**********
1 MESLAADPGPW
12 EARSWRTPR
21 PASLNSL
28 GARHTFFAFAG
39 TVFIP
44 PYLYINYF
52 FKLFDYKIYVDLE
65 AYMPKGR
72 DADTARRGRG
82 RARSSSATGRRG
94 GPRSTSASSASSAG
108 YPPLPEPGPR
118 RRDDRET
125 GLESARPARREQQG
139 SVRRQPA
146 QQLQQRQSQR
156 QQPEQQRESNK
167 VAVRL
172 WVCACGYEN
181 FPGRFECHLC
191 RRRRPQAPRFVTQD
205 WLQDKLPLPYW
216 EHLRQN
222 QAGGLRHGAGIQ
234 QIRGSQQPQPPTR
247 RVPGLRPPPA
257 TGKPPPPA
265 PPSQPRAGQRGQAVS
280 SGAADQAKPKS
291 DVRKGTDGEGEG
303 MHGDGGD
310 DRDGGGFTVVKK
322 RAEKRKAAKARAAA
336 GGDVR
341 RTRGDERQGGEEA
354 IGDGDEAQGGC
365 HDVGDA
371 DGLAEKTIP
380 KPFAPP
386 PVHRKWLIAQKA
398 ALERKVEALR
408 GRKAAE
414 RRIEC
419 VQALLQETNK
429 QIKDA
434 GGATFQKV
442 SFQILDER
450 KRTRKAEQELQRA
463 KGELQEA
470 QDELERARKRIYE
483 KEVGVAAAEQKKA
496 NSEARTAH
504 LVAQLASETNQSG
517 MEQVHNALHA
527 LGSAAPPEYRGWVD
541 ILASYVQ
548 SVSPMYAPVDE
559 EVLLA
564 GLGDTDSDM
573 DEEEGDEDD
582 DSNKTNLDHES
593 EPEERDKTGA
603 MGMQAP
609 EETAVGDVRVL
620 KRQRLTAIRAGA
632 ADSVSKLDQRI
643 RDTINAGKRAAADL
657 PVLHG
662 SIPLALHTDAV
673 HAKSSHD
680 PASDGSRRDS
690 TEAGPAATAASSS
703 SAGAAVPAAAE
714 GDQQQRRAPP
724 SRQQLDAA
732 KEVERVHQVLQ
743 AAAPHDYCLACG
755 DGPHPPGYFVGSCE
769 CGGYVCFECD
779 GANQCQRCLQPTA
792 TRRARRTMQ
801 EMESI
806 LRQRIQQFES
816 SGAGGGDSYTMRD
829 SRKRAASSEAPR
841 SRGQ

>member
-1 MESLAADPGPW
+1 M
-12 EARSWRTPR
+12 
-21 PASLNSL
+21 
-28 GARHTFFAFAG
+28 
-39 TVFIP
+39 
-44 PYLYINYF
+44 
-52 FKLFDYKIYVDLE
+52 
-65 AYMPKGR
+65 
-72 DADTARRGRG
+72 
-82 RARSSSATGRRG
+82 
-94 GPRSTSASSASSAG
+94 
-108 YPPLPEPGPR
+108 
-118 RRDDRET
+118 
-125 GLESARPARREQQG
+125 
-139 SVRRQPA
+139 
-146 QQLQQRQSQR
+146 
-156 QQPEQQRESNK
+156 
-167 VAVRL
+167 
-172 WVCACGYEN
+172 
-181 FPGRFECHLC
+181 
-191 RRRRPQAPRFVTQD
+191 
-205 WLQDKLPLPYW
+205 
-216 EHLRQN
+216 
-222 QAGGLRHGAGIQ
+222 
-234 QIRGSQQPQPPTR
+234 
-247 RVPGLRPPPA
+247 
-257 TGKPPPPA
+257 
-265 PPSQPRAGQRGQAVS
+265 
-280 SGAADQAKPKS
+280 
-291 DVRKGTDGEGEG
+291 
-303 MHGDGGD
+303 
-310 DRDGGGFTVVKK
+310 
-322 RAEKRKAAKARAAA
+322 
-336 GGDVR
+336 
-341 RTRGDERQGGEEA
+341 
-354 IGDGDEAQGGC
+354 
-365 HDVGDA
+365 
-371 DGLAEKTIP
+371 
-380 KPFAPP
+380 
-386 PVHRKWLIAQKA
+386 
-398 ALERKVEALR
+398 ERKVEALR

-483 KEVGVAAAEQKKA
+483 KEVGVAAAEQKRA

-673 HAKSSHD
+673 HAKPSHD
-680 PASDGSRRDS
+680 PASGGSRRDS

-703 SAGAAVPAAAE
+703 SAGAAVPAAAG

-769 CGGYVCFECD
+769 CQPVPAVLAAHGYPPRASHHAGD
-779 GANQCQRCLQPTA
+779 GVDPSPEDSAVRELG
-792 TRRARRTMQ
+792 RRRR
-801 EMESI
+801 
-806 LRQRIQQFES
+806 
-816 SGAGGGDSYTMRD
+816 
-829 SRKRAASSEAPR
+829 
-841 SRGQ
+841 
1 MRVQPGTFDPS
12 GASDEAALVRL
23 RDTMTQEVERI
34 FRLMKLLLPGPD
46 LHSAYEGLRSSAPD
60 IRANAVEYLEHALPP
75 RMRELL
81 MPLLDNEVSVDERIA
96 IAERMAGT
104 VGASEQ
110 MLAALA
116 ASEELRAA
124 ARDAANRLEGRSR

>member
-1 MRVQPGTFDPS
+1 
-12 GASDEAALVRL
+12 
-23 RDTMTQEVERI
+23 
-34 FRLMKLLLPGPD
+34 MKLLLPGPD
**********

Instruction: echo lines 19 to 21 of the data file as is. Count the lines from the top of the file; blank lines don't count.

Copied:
172 WVCACGYEN
181 FPGRFECHLC
191 RRRRPQAPRFVTQD